And so to pull that out of John, we're bringing in someone
who's a lot smarter than myself. And that would be Derek Thompson who
is -- who oversees the business coverage at The Atlantic, senior editor. He
is also, like John, a graduate of Columbia.
MR. THOMPSON: I'm an adjunct professor there.
MR. SKIPPER: Okay.
MR. FARREY: You're an adjunct professor?
MR. THOMPSON: Yeah.
MR. FARREY: Okay.
MR. THOMPSON: I didn't graduate --
MR. FARREY: All right. Okay. Sorry. But there's a connection.
MR. THOMPSON: Right.
MR. FARREY: And he -- MR. SKIPPER: I think we slightly missed each other.
MR. THOMPSON: Just missed barely, yeah --
MR. SKIPPER: Couple years.
MR. FARREY: A couple years. He writes a terrific blog. So
with that, Derek, take it away.
MR. THOMPSON: Thanks so much.
MR. SKIPPER: Thank you, Tom. That was very kind.
MR. THOMPSON: Thank you, Tom. I'm Derek Thompson. I'm
the business editor at The Atlantic. When The Atlantic asked me to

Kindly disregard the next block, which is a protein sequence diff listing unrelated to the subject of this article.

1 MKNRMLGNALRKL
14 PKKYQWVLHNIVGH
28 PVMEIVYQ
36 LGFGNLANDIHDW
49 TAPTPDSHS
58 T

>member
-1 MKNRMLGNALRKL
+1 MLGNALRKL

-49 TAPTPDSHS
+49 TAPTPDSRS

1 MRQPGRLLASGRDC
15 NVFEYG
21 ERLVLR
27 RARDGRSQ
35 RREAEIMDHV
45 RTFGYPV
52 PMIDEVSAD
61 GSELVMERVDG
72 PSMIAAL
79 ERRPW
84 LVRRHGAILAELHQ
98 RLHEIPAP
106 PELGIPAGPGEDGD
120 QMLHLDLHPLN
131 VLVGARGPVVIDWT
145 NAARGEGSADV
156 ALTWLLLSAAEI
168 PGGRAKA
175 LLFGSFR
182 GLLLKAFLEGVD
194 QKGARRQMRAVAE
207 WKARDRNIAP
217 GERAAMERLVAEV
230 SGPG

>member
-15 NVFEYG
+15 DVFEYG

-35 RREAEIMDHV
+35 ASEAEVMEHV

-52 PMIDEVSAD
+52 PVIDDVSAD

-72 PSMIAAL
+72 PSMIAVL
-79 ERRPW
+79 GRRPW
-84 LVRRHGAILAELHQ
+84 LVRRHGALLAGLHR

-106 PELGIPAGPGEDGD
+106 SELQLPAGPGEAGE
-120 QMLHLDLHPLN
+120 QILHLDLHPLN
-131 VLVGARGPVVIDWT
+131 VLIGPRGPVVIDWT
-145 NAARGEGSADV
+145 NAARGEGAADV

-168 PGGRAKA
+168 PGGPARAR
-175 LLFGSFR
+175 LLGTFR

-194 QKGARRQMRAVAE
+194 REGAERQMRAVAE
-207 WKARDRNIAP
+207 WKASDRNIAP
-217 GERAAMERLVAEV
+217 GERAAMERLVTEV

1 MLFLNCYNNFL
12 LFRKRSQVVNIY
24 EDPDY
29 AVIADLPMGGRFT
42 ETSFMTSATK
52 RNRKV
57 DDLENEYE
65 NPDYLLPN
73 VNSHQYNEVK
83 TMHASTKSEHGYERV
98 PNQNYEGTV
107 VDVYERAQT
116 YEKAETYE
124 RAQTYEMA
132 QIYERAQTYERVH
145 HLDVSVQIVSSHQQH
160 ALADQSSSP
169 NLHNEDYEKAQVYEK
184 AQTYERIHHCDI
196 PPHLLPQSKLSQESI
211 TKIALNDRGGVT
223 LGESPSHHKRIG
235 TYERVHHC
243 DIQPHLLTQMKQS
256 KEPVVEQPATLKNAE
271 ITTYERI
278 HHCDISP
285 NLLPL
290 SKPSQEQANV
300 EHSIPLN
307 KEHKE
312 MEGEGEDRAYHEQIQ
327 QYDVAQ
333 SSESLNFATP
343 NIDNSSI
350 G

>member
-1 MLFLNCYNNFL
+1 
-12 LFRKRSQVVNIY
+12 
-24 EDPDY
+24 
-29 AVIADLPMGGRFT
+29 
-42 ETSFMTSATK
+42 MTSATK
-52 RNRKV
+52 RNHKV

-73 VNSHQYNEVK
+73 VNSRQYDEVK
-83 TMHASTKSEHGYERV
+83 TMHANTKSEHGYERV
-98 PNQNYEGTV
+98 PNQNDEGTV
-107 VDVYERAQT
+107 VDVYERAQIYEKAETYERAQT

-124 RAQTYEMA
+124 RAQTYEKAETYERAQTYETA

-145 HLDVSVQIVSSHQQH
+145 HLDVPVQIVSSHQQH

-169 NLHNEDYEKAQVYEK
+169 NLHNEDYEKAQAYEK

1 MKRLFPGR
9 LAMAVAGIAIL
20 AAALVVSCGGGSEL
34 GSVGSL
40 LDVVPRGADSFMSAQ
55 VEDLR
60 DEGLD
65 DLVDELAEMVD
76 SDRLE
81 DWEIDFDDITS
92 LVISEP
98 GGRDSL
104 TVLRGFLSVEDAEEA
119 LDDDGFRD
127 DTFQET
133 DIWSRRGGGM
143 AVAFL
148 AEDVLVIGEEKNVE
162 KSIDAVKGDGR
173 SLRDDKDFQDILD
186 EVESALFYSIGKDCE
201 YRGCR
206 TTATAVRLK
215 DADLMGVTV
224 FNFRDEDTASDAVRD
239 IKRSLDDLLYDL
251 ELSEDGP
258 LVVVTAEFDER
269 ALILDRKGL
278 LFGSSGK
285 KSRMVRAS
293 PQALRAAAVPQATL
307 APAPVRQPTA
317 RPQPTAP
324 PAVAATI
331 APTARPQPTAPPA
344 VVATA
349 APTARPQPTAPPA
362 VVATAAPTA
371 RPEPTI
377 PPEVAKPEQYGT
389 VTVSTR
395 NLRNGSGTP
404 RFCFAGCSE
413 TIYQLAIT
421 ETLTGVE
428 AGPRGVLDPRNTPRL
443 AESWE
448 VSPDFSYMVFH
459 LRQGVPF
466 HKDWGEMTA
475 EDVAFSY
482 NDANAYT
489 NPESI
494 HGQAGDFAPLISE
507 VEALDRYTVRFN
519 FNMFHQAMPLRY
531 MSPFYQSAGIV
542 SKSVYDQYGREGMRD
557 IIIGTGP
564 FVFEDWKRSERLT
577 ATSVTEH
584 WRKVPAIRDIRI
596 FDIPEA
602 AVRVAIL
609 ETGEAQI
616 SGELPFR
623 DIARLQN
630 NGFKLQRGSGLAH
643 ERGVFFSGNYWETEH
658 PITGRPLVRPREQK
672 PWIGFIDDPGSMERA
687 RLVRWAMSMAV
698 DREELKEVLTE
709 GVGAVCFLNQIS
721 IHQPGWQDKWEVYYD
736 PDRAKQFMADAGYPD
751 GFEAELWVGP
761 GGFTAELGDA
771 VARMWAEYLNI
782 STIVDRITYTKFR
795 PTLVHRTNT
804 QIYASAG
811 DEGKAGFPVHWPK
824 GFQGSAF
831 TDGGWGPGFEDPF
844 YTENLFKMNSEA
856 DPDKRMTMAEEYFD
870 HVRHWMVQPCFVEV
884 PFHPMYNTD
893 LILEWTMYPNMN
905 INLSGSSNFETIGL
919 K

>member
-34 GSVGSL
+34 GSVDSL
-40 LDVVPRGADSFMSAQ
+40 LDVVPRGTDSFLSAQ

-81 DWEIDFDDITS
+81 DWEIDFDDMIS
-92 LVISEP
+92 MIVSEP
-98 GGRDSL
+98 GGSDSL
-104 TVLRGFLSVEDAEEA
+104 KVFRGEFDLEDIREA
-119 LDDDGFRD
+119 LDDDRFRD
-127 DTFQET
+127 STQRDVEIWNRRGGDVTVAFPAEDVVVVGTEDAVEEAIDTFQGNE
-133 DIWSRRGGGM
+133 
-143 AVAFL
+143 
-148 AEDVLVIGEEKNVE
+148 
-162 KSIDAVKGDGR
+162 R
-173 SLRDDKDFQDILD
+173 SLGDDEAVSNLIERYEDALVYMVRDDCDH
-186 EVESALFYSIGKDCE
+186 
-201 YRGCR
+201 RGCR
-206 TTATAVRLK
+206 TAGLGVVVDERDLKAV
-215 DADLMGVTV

interview John Skipper, I said not only am I happy to, I actually just talked
to him for 45 minutes on the phone a week ago because I'm in the
process of writing a column right now about ESPN. So that's full
disclosure. And what I've learned writing this column is that no matter
how big you think ESPN is, ESPN is bigger.
Name any brand out there -- CBS, the Wall Street Journal,
Count and Ask (phonetic) -- ESPN isn't just bigger than all those companies
combined. By valuation, ESPN is bigger than all those companies
combined times two. And the amazing thing about this company isn't just
how big it is, it's also the emotional connection. When I was talking to
some of your vice presidents, they told me about this vault that you have of
memories that people have of ESPN. Hundreds of people have ESPN
tattoos in their body. Try to imagine someone having a tattoo of the
Weather Channel, or God knows, Fox News on their back.
MR. THOMPSON: Thirty-six couples have named their child